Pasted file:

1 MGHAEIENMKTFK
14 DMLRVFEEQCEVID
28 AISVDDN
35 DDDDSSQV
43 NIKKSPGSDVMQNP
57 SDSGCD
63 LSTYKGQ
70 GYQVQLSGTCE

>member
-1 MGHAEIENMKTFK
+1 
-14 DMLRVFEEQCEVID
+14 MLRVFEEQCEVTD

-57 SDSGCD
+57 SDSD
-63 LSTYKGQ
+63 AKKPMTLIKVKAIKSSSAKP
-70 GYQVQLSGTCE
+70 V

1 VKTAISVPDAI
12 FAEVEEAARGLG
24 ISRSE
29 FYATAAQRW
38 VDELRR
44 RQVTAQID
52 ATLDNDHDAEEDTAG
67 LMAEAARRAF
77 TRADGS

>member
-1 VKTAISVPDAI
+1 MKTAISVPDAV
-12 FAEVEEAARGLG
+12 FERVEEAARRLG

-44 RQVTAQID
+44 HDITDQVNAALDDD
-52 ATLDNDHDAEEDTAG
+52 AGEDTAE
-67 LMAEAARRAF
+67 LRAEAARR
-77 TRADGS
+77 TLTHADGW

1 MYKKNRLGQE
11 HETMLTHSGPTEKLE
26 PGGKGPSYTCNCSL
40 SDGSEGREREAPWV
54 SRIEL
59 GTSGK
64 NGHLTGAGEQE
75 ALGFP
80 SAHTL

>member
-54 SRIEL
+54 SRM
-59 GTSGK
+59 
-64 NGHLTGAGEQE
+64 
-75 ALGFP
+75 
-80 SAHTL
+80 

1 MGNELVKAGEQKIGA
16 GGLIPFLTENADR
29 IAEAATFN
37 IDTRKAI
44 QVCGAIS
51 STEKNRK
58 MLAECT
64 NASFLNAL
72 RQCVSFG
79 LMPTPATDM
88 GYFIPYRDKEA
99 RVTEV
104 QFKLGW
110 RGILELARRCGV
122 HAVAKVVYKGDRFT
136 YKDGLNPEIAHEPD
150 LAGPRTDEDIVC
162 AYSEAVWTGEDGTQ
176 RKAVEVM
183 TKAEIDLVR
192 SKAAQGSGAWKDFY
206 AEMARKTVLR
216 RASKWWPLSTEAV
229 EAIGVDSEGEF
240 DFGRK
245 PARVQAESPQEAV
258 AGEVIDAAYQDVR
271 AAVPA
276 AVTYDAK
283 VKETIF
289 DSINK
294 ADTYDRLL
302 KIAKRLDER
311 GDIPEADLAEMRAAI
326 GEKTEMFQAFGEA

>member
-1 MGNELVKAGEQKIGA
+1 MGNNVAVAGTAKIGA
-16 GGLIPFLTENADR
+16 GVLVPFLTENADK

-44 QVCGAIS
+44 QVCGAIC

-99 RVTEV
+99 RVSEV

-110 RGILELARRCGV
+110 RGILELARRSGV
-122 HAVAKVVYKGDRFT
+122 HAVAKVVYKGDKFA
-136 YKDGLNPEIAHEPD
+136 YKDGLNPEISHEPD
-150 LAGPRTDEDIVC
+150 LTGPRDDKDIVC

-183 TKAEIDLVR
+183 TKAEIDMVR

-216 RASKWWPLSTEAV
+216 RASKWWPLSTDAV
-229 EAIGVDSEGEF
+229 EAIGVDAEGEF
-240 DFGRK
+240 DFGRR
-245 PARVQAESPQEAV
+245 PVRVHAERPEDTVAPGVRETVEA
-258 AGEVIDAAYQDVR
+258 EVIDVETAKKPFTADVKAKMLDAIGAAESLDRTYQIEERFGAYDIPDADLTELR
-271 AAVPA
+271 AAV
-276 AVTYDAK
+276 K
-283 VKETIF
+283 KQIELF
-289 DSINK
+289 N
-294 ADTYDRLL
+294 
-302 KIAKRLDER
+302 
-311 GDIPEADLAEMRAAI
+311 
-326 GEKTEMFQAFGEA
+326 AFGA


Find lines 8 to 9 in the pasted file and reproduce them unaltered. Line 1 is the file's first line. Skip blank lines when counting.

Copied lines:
70 GYQVQLSGTCE

>member